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Food allergy training event for restaurant staff; a pilot evaluation
Clinical and Translational Allergyvolume 4, Article number: 26 (2014)
A previous cross-sectional survey highlighted that restaurant staff in Brighton had gaps in their knowledge of food allergy, which could lead to the provision of unsafe meals to food-allergic customers. A food allergy training event was developed by a multi-disciplinary team (health service researcher, clinician, teacher and patient group representative) to equip restaurant staff with the knowledge and skills necessary to safely serve food-allergic customers. This evaluation summarises the training event’s impact on participants’ knowledge of food allergy and their satisfaction with the event.
No attendee had previously attended any formal training on food allergy. The percentage of participants who answered all true-false questions correctly increased from 82% before the training event to 91% afterwards. The percentage of participants who were able to name at least three common allergens increased from 9% to 64%. Both quantitative and qualitative feedback was positive.
Restaurant staff require a good understanding of food allergy to ensure that food-allergic customers are kept safe, and their restaurants operate within the law. This food allergy training event improved participants’ absolute knowledge of food allergy, and attendees changed practice. Recommendations are made which could improve the impact and uptake of future food allergy training events.
Previous studies have highlighted worrying gaps in restaurant staffs’ knowledge of food allergy, which challenges how capable they are of delivering a safe meal to a food allergic customer [1–3]. All restaurant staff are involved in the process, whether it be the waiter describing food accurately and ascertaining the customer’s needs, the supervisor communicating effectively with the kitchen to confirm their awareness of the request, or the chef ensuring that the allergen is avoided. A weakness in any staff member in food allergy can result in unsafe food being served.
In the UK all restaurant staff are required to be trained in food hygiene, with the level of participation depending upon the employee’s role within the restaurant. The higher-level formal food hygiene courses, aimed at staff who prepare ready-to-eat foods or have a supervisory role, include some elements of food allergy training . However, the standard training for servers does not include food allergy. Training courses specifically about food allergy are available, but participation is voluntary. We designed a brief educational intervention and evaluated its impact on participants’ knowledge of food allergy and the participants’ satisfaction.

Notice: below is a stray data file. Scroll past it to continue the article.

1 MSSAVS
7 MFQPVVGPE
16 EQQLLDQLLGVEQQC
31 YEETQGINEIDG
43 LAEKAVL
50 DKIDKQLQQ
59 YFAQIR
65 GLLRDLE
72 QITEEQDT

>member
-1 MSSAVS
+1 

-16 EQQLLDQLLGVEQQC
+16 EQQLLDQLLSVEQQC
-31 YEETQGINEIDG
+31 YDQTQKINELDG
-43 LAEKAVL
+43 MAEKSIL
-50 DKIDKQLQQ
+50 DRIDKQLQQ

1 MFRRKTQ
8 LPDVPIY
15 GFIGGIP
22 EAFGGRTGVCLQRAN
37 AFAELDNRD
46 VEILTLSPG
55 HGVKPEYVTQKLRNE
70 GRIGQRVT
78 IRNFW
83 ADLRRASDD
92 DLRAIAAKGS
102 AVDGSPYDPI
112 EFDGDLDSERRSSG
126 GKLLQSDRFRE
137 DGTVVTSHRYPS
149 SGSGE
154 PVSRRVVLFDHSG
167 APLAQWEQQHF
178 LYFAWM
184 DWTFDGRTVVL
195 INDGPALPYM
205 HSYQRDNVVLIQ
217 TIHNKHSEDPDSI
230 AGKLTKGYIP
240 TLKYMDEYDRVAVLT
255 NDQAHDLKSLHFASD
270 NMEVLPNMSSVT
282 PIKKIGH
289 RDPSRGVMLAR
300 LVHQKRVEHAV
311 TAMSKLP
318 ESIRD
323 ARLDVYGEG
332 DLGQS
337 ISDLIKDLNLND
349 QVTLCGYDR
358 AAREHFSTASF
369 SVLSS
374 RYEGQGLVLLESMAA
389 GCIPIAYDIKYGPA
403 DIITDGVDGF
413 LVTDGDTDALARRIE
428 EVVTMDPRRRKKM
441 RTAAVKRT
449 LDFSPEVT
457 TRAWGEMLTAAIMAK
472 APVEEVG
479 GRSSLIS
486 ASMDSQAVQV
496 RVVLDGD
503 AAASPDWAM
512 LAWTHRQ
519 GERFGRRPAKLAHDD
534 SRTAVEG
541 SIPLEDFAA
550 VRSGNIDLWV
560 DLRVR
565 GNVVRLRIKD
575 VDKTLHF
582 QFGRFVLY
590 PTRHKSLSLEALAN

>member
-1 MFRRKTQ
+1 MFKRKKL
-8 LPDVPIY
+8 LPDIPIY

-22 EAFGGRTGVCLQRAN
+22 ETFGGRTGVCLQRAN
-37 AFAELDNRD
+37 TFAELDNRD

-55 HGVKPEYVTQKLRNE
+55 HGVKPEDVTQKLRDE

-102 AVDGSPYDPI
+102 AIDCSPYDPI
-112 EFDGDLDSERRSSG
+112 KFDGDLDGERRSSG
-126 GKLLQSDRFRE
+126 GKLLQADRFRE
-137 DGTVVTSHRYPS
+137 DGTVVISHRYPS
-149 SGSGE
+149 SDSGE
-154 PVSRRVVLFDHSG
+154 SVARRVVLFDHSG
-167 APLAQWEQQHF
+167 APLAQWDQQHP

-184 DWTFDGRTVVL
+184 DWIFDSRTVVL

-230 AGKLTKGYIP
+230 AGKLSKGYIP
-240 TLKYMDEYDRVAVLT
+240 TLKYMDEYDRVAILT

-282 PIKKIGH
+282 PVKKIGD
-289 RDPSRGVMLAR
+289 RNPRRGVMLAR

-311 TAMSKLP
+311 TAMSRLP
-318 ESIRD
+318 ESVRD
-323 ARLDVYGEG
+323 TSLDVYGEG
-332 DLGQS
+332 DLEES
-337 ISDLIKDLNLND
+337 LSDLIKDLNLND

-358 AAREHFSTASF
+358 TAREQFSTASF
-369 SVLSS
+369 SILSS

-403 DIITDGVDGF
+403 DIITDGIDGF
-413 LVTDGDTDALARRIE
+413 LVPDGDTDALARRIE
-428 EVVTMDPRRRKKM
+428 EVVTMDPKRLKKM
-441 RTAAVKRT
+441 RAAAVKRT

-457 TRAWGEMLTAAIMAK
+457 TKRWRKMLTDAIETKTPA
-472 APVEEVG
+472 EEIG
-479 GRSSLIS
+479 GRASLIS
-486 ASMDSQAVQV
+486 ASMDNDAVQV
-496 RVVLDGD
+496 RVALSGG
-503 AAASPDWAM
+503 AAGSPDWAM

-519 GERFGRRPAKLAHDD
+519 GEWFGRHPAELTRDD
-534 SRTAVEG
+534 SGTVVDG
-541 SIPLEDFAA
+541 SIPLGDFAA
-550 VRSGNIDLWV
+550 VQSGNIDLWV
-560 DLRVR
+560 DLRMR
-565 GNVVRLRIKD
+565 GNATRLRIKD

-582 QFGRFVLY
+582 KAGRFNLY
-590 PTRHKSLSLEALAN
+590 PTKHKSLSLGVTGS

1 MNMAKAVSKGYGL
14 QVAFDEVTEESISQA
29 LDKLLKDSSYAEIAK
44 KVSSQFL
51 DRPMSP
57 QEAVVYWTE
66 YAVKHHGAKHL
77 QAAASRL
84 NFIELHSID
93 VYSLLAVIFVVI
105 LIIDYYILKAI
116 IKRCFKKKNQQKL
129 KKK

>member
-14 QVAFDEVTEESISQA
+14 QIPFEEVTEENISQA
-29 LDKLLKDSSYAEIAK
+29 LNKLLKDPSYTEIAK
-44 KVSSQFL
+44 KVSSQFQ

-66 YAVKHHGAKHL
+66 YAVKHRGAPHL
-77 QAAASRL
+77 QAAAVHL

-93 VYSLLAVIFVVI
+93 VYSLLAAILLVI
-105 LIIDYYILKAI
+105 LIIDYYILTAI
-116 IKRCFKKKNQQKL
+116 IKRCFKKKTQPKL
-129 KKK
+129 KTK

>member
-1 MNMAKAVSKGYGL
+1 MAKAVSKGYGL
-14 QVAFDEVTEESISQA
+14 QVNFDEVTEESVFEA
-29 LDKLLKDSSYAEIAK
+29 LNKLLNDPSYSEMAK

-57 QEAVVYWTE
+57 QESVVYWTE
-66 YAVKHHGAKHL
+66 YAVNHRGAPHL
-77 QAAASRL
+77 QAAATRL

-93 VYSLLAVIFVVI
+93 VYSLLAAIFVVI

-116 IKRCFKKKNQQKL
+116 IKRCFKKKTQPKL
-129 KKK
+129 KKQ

Recruitment of training participants
Contact details for all dine-in restaurants in Brighton, UK were identified from two online company databases (http://www.thomsonlocal.com and http://www.yell.com). The manager of each restaurant was sent an invitation to nominate one or more employees for free allergy training. The invite referenced an earlier study in the city which identified gaps in restaurant staffs’ knowledge of food allergy .
Food allergy training
The training was developed as a one-hour lecture. The learning outcomes were informed by a local survey highlighting deficits in restaurants staff’s knowledge of anaphylaxis and dietary care of people with allergies . It was intended that by the end of the training participants should be able to:
List the most common UK food allergens.
Understand the differences between food allergies and food sensitivities and intolerances.
Be aware how to avoid allergen exposure (including use of food labelling policies and avoidance of contamination).
Recognise the symptoms of severe food allergic reactions and anaphylaxis.
Respond safely and appropriately if an allergic reaction occurs in one of their customers.
Communicate effectively with food-allergic customers and their guardians to ascertain their dietary needs.
The resources were created by an officer from the UK-charity Anaphylaxis Campaign (DR), an academic clinician with a special interest in allergy (HS) and a health service researcher (TBK). The intervention was piloted with 10 chefs working in University kitchens. The training event was provided at a venue in the city centre and was delivered by DR. Participants were given a certificate of attendance on completion of the course.
Data were collected immediately before and on conclusion of the training to assess change in participant’s knowledge of food allergy. Participants completed a questionnaire which asked them to list three common food allergens and respond to six true-false questions. The Wilcoxon signed-rank test was used to determine significant changes in knowledge scores.
Participants understanding of allergy, the relevance of training to practice, their confidence dealing with a food allergy emergency and their satisfaction with the training was evaluated using a 5-point Likert scale (1 = strongly disagree to 5 = strongly agree). Participants were also asked to comment on what they most liked about the course, how it could be improved and what they will do differently at work as a result of their training.
Four weeks later, a further test questionnaire of knowledge was distributed and further qualitative comments were invited. Responses could be sent by mail or via an online survey.
Ethical approval for this research project was granted by Brighton and Sussex Medical School Research Governance and Ethical Committee (12/039/SMI).
Response and respondents’ demographics
The database search identified 189 dine-in restaurants. Fifteen participants from six restaurants registered for the training and 11 participants from four restaurants attended. Participants were predominantly male (64%), mean age 33 years (range 18 to 58) who worked full time (91%) and had worked in the catering industry for an average of 7.8 years (range 0.5 to 20 years). Six staff were front of house (manager or waiters) and 5 worked in the kitchen (chef, kitchen assistant), none had undergone previous food allergy training. Participants came from Asian, European, Mexican and vegetarian restaurants all situated close (0.3 to 1.0 km) to the venue.